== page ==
There probably are few subjects where there is more universal agreement than the general support for our military veterans.
Almost all of us try to respect and honor their service and sacrifice. Go to a ballgame where a veteran is invited onto the field for recognition, and the standing ovation is enthusiastic and genuine.
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This reverence is particularly true this holiday weekend, when we pause to honor the memories of those who have fallen in service to the country.
So with that as a backdrop, few would challenge the intent of a legislative mandate that requires community colleges to waive tuition for veterans.
What many of us would question, however, is the state's failure, here as in so many other areas, to put its money where its good intentions are. The legislature says community colleges should provide this education, but it doesn't compensate them for the expense of doing it.
Well, we should say, the state doesn't necessarily compensate the community colleges for this expense. Because in some cases, the state disperses grant money to subsidize at least some of that education.
But our state legislature being our state legislature, it doesn't do this fairly or openly or without, at the very least, the appearance of political cronyism or favoritism.
As the Illinois News Network reported earlier this month, a House appropriations bill would award $1.25 million in veterans grants to the state's community colleges, but only 18 of the 43 community colleges in Illinois would receive them.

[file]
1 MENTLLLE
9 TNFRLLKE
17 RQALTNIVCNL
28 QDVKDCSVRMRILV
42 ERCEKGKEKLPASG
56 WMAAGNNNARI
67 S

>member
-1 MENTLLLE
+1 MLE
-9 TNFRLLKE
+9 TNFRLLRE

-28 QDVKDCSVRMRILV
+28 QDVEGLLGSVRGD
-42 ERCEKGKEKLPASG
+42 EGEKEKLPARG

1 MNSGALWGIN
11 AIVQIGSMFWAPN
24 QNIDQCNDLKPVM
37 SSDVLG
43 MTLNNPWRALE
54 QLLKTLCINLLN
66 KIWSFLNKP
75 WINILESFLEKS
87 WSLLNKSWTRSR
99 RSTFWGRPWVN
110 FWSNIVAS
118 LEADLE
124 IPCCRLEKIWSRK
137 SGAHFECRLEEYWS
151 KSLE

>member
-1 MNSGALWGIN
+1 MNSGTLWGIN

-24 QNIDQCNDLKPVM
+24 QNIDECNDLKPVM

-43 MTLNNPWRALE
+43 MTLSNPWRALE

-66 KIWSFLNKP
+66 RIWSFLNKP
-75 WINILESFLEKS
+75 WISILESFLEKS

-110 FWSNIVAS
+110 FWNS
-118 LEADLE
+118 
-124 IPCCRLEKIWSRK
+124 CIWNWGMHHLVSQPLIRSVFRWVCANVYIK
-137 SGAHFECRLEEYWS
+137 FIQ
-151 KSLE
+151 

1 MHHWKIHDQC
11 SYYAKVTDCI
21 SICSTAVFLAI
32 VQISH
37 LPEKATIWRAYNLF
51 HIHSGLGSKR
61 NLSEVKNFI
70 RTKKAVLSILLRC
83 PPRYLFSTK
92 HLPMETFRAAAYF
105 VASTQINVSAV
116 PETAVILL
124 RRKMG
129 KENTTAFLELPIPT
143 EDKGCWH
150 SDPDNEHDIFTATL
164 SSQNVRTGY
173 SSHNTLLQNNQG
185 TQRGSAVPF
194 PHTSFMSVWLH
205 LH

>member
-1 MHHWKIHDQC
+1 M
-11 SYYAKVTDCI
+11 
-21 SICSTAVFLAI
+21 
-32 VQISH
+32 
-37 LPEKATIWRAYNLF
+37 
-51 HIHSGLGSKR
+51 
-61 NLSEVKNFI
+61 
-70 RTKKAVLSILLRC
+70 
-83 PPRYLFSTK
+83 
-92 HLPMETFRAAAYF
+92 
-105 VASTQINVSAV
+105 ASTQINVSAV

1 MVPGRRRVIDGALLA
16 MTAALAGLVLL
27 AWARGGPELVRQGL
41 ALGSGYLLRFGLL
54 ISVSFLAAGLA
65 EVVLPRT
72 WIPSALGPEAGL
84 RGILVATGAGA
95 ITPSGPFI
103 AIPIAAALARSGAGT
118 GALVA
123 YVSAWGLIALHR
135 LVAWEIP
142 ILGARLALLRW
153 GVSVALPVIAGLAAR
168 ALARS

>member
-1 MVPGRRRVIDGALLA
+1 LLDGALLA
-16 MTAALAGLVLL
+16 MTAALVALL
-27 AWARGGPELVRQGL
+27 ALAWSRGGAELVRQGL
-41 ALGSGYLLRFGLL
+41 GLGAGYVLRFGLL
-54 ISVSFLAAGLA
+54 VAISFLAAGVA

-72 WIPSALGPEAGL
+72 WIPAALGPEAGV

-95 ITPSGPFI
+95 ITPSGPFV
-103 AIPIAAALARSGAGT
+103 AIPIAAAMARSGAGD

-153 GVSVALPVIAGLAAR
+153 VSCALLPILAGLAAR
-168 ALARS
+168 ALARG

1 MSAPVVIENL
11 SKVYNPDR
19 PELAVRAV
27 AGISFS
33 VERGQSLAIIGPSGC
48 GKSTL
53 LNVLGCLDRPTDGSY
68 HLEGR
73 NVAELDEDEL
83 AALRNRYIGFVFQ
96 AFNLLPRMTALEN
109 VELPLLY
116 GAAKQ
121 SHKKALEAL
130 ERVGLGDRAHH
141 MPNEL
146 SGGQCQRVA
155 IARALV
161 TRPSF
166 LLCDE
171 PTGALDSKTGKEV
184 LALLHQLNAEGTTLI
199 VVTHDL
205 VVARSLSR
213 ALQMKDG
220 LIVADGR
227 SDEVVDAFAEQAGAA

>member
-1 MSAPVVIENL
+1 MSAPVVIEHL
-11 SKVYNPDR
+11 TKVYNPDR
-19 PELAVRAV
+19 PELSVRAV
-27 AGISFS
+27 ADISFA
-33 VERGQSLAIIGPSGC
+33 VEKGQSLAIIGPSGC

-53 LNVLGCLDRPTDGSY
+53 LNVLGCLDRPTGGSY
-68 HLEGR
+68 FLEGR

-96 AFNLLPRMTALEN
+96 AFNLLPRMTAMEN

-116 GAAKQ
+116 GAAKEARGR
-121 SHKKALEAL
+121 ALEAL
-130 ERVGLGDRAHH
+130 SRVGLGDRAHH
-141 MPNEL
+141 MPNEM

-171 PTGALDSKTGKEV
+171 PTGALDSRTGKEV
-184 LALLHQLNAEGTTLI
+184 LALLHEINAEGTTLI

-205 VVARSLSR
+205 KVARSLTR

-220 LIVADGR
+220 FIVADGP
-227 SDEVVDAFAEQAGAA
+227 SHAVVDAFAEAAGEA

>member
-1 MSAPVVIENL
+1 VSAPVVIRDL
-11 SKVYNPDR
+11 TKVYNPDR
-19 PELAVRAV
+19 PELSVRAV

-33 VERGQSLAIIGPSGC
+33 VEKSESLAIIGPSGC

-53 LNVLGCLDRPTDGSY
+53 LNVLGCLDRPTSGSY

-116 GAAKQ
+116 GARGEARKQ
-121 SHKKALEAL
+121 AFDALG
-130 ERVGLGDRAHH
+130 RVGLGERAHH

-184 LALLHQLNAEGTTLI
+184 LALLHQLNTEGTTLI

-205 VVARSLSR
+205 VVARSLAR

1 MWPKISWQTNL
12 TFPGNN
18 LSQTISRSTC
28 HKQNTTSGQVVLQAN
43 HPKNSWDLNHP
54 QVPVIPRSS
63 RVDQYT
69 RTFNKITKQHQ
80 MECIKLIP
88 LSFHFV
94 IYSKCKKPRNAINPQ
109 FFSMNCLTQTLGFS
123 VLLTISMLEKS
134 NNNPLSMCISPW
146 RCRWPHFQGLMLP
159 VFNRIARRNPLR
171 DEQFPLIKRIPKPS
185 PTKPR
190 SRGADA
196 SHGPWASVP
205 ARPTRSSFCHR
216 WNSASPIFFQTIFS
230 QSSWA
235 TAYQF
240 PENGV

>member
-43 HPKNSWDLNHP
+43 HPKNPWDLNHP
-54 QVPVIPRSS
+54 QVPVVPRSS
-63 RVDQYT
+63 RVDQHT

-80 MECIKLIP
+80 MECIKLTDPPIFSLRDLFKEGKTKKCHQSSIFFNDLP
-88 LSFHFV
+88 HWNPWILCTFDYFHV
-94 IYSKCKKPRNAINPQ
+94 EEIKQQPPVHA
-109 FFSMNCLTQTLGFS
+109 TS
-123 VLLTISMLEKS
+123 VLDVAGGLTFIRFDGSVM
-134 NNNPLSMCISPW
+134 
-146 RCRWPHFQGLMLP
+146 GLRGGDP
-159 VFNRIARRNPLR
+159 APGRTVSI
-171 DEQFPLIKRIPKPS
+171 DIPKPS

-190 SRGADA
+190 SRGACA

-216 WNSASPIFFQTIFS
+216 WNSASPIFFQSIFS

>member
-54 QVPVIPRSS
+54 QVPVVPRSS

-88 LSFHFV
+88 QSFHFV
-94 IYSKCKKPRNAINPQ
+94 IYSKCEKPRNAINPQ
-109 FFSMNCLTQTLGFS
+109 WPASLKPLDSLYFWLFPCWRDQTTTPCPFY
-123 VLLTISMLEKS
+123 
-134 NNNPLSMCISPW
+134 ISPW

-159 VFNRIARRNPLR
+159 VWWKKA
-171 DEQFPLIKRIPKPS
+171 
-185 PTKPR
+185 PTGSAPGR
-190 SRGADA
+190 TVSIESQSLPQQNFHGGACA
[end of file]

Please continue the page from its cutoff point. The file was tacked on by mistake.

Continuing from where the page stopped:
None of the community colleges in area suburbs would see a dime.
Not College of DuPage, not College of Lake County, not Elgin Community College, not Harper College, not McHenry Community College, not Oakton Community College, not Waubonsee Community College. None of them. Not a single cent.
"I'm just wondering how you get on that list," state Rep. Jeanne Ives of Wheaton said in the News Network report. "We are getting no compensation for our veterans and yet 18 colleges are. So who made the list? ... To me, this looks awfully political."
No one really knows how you get on that list. It's compiled like so much in Springfield behind closed doors. State Rep. Ken Dunkin, who chairs the Illinois House Education Appropriations Committee, acknowledged in the News Network report that he had a role in splitting up the money but said he couldn't remember what the rationale was.
"Whatever amount of dollars is available should be equitably divided among all institutions that have awarded waivers because of the state grant," said Robert Breuder, president of COD, which spent $666,803 on those waivers a year ago. "No one institution deserves better treatment than another."
We agree with Breuder's rationale.
We believe even more that whatever rationale is used, the decision-making should be conducted transparently and in the open.